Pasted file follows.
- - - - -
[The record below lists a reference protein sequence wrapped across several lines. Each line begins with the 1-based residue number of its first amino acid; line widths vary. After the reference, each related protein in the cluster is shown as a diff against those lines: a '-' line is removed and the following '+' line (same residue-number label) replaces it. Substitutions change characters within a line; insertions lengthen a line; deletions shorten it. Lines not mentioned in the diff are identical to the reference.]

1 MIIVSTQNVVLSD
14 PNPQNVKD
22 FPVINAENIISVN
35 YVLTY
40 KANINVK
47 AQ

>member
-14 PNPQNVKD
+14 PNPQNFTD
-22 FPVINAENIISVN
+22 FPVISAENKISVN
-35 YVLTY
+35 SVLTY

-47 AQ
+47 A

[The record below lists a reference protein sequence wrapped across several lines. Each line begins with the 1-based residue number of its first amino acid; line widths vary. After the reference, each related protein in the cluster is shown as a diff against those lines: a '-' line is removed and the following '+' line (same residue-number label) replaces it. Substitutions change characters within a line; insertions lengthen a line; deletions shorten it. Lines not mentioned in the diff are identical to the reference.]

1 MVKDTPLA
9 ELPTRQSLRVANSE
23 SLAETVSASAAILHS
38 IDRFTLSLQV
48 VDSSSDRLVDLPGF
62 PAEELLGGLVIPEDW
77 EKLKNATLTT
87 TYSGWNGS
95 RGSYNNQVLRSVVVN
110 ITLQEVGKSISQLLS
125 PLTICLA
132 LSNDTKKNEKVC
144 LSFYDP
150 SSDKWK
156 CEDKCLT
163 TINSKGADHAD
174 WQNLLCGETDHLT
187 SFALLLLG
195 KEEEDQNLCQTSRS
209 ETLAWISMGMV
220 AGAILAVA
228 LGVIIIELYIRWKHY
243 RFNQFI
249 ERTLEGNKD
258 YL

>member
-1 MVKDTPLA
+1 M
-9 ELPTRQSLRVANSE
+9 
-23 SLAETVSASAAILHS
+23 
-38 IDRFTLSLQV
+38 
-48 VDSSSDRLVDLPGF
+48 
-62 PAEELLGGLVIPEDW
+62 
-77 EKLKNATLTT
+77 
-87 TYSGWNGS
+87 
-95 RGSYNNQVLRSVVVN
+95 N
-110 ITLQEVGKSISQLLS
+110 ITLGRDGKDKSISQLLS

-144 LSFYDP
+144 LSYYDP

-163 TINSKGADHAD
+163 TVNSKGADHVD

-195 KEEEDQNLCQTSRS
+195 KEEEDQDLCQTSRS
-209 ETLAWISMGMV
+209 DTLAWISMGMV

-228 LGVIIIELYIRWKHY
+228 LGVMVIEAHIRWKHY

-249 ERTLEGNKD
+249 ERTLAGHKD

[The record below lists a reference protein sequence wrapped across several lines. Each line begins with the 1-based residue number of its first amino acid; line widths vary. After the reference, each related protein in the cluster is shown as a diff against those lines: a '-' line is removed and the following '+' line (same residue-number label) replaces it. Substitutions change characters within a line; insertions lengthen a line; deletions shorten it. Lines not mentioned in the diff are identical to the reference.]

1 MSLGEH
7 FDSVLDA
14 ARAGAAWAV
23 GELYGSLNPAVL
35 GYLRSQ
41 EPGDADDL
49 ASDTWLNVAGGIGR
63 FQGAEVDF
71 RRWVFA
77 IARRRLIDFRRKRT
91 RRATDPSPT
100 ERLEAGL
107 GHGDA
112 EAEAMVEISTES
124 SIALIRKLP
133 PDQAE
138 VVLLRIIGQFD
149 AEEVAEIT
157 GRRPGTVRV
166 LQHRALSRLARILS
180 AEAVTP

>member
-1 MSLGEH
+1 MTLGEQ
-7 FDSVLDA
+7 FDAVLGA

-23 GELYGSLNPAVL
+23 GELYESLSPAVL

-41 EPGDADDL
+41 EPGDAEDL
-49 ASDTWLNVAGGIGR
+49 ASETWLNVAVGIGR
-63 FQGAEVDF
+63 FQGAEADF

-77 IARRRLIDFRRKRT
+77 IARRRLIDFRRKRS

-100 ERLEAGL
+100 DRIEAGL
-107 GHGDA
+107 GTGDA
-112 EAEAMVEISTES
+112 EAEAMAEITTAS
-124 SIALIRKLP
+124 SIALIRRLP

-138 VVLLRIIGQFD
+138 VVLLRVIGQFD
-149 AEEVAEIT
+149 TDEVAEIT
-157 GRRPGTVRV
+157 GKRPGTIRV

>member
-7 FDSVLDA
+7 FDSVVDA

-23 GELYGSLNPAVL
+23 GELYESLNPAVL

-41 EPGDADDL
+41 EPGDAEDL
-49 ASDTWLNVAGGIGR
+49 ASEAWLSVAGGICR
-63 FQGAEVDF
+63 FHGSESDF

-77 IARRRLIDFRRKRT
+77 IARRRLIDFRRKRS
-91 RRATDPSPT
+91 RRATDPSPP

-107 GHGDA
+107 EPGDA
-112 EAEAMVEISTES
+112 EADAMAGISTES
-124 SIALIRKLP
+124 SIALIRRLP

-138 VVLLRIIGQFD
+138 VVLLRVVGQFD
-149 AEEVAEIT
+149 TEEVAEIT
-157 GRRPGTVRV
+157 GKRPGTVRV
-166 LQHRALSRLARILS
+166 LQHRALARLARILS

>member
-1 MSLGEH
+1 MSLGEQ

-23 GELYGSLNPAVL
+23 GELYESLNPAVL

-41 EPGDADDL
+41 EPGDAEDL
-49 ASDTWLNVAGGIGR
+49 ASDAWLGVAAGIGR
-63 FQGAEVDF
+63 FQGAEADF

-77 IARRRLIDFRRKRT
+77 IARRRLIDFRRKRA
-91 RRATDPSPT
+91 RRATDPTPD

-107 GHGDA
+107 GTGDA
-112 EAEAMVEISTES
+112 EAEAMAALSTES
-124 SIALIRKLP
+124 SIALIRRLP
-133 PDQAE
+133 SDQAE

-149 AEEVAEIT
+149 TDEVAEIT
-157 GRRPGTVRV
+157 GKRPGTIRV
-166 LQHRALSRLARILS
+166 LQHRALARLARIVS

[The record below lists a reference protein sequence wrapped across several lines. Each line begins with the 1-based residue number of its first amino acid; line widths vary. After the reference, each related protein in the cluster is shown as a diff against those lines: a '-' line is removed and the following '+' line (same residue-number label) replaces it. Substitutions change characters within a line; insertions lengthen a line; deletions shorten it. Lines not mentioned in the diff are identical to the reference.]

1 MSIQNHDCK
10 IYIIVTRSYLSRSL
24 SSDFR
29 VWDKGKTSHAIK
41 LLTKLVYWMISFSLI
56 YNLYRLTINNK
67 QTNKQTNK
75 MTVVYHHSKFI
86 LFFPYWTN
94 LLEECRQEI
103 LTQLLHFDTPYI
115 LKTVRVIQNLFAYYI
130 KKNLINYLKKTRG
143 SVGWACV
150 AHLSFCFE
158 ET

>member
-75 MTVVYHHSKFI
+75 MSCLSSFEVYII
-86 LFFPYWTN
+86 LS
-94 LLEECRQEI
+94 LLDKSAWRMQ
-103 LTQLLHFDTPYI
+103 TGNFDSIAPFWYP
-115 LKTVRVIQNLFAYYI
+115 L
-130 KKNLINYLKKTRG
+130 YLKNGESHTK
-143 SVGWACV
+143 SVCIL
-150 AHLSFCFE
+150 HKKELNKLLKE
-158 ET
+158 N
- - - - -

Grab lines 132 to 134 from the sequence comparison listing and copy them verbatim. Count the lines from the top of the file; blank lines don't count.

-41 EPGDADDL
+41 EPGDAEDL
-49 ASDTWLNVAGGIGR